Extend the core: Grow the Core Book Post 4

Screen Shot 2013-01-29 at 18.06.03This is the fourth of a series of weekly posts introducing key themes from the new brandbgym book, Grow the Core: How to Focus on Your Core Business for Brand Success. Here, we look at the final of the three main ways to grow the core, which is extending the core.

Our official launch day is next Monday, 4th Feb. But you can already get it here if you like: on Amazon.co.uk. Or, if you are a Kindle fan, the book can be dowloaded here.

Core range extension offers new versions of the core product
or service, such as Dove bar introducing a Refreshing Green
version. This is very different from brand stretch, where you
move beyond the core into totally new markets, such as Dove
launching deodorants. 

Screen Shot 2013-01-29 at 18.17.08The double whammy: penetration x profitablity

Range extension can be a great way of growing the core.
It can drive penetration by widening the brand’s appeal to more people on more occasions. But it can
also deliver an additional business benefit for the core in the
form of ‘premiumisation’: charging a higher price for new benefits. This drives not only volume share
but also value share. As long as the new product features are
genuinely adding value to the consumer, the premium price
should at least recoup the extra cost of the product to maintain percentage profitability. In the best cases, the core range
extension actually delivers significantly more profit per unit sold. 

A great example of this ‘double whammy’ of penetration
and premiumisation is Gillette. The brand has been unrelenting in its drive to develop better and better razor systems.
So, we have gone from Sensor (two blades) to Mach 3 (three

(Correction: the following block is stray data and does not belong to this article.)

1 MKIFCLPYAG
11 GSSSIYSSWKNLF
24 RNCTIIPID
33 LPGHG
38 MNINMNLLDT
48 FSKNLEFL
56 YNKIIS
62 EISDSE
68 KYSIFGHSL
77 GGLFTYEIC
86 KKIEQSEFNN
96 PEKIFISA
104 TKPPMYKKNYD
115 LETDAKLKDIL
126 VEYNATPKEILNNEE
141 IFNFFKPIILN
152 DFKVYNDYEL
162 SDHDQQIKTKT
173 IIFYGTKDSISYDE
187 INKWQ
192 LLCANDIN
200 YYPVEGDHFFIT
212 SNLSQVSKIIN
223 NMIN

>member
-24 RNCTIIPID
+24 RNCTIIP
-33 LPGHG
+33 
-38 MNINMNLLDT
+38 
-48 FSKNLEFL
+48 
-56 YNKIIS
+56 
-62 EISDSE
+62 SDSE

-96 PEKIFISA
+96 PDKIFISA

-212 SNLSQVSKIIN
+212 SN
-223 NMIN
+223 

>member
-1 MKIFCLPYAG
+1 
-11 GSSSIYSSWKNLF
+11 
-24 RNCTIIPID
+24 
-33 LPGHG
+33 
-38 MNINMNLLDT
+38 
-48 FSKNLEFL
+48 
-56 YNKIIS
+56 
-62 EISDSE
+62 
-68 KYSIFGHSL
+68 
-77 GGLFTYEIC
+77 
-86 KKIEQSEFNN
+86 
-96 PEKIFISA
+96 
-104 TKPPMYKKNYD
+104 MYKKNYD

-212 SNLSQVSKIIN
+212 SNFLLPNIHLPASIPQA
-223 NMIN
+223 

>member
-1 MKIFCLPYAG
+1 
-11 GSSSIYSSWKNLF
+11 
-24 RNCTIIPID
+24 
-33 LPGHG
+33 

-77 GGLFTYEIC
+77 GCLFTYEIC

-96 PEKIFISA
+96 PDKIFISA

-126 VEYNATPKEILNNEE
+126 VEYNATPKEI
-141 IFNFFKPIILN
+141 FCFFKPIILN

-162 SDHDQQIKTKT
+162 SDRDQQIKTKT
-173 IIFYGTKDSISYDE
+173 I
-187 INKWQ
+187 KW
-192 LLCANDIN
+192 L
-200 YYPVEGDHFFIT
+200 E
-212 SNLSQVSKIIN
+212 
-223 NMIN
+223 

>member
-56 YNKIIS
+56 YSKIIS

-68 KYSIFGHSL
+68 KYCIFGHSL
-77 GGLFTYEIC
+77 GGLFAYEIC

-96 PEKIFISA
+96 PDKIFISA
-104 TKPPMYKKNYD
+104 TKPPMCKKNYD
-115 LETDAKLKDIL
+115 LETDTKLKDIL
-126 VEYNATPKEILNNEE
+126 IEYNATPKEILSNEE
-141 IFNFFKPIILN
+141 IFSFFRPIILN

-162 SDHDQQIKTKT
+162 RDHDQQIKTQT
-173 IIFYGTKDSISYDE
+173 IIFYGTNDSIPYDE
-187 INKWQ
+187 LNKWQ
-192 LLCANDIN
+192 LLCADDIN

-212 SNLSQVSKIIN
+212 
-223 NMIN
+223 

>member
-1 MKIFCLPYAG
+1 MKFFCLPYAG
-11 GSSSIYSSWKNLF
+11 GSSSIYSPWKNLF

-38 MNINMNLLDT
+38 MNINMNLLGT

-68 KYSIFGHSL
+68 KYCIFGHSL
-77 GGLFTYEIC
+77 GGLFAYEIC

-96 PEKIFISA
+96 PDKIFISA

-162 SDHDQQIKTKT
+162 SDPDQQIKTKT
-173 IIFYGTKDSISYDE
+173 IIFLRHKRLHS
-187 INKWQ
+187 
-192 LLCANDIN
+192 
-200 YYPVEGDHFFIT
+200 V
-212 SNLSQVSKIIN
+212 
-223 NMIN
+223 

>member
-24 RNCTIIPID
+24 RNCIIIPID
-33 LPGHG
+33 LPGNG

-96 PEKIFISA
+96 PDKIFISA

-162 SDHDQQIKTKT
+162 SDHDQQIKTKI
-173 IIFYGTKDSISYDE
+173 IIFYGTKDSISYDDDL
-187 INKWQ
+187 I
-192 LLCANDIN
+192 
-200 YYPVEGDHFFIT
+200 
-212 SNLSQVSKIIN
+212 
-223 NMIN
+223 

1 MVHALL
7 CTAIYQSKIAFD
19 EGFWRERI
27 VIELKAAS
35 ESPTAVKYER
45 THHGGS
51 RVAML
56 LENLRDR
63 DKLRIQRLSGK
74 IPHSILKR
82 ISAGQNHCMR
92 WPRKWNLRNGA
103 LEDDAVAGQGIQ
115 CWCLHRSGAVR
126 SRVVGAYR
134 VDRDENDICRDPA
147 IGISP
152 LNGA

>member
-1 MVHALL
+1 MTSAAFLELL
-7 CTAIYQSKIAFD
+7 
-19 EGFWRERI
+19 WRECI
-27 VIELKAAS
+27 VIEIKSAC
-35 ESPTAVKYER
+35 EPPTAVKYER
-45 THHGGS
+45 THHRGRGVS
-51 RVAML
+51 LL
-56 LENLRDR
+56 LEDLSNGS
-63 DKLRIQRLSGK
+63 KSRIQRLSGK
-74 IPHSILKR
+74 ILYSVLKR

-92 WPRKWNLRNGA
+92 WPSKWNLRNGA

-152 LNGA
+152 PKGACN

blades) and now Fusion (five blades). Each of these is priced at a premium, supported
by superior benefits. The growth in the UK core shaving business over this time was impressive, with the razor and blade business up from £128 million in 2002 to
£180 million in 2006, with value share up from 60.1% to

Pack extension – WD-40 

Extending through packaging formats is a great way of
growing the core. You sell more of the same core product, rather than
adding new products. A great example is WD-40,
the multi-purpose lubricant which stops squeaks and unlocks
stuck bolts, amongst its many uses. WD-40 used to come with a
little straw taped on the side, to help direct the spray.
The problem was that people would often lose the straw. This
led to the creation of ‘Smart Straw’, a new WD-40 pack with
an integrated straw that flips up to use and back down to
store. Smart Straw solves a real problem
and makes the product easier to use. And as it
offers consumers real added value it supports a premium vs. the normal can. 

Screen Shot 2013-01-29 at 18.19.07
Product extension – Ryvita 

After having done all you can to sell more of your existing product offer, the last step is to consider
adding new products. Here, there is a need to focus on those
products that genuinely offer potential to drive penetration
by widening the brand’s user base. A good example is the Ryvita's ‘seeded’ crispbreads. These have played
a role in re-positioning the brand from being a diet product to a tasty, crunchy and healthy
product. The core extensions
deliver a more interesting and tasty eating experience, whilst
also offering extra health benefits. These extra benefits are
worth paying more for, supporting a 60% price premium versus standard.

Screen Shot 2013-01-29 at 18.16.50
In conclusion, core range extension can be a great way of growing the core, providing your new formats and products add real consumer value that supports a price premium, delivering the double whammy of penetration and profitablity.